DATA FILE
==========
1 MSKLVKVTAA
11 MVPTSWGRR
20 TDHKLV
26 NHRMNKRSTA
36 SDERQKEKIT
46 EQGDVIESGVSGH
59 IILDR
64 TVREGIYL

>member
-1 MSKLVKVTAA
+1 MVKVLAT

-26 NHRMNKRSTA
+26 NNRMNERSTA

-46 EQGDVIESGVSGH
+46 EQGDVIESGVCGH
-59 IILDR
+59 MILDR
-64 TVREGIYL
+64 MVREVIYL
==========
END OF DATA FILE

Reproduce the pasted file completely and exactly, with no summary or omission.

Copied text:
1 MSKLVKVTAA
11 MVPTSWGRR
20 TDHKLV
26 NHRMNKRSTA
36 SDERQKEKIT
46 EQGDVIESGVSGH
59 IILDR
64 TVREGIYL

>member
-1 MSKLVKVTAA
+1 MVKVLAT

-26 NHRMNKRSTA
+26 NNRMNERSTA

-46 EQGDVIESGVSGH
+46 EQGDVIESGVCGH
-59 IILDR
+59 MILDR
-64 TVREGIYL
+64 MVREVIYL